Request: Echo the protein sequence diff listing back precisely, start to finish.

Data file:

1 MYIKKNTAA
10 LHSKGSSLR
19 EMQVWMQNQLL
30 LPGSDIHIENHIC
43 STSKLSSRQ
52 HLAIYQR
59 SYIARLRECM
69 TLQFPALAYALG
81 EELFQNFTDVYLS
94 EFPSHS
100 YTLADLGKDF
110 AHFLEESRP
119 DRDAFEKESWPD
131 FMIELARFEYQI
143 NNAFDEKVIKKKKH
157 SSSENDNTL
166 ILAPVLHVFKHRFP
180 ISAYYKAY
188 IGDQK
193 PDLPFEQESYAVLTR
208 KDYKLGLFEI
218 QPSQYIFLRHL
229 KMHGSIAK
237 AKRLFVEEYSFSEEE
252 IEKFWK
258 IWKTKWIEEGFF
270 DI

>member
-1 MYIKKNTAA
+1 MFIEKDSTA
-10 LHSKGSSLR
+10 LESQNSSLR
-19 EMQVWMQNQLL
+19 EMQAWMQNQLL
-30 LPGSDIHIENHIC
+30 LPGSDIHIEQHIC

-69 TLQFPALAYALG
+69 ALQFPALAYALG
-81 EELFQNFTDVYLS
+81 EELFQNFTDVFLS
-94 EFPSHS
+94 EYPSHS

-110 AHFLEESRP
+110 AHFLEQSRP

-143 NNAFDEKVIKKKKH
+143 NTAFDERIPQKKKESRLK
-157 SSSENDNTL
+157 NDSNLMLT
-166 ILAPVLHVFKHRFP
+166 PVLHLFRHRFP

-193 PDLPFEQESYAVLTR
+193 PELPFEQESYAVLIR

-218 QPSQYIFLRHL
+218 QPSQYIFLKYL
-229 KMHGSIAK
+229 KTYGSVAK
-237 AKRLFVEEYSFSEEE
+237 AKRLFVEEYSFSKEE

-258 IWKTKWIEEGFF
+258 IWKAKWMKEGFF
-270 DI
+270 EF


1 MYIKKNTAA
10 LHSKGSSLR
19 EMQVWMQNQLL
30 LPGSDIHIENHIC
43 STSKLSSRQ
52 HLAIYQR
59 SYIARLRECM
69 TLQFPALAYALG
81 EELFQNFTDVYLS
94 EFPSHS
100 YTLADLGKDF
110 AHFLEESRP
119 DRDAFEKESWPD
131 FMIELARFEYQI
143 NNAFDEKVIKKKKH
157 SSSENDNTL
166 ILAPVLHVFKHRFP
180 ISAYYKAY
188 IGDQK
193 PDLPFEQESYAVLTR
208 KDYKLGLFEI
218 QPSQYIFLRHL
229 KMHGSIAK
237 AKRLFVEEYSFSEEE
252 IEKFWK
258 IWKTKWIEEGFF
270 DI

>member
-1 MYIKKNTAA
+1 MFIEKDSTA
-10 LHSKGSSLR
+10 LESQNSSLR
-19 EMQVWMQNQLL
+19 EMQAWMQNQLL
-30 LPGSDIHIENHIC
+30 LPGSDIHIEQHIC

-69 TLQFPALAYALG
+69 ALQFPALAYALG
-81 EELFQNFTDVYLS
+81 EELFQNFTDVFLS
-94 EFPSHS
+94 EYPSHS

-110 AHFLEESRP
+110 AHFLEQSRP

-143 NNAFDEKVIKKKKH
+143 NTAFDERIPQKKKESRLK
-157 SSSENDNTL
+157 NDSNLMLT
-166 ILAPVLHVFKHRFP
+166 PVLHLFRHRFP

-193 PDLPFEQESYAVLTR
+193 PELPFEQESYAVLIR

-218 QPSQYIFLRHL
+218 QPSQYIFLKYL
-229 KMHGSIAK
+229 KTYGSVAK
-237 AKRLFVEEYSFSEEE
+237 AKRLFVEEYSFSKEE

-258 IWKTKWIEEGFF
+258 IWKAKWMKEGFF
-270 DI
+270 EF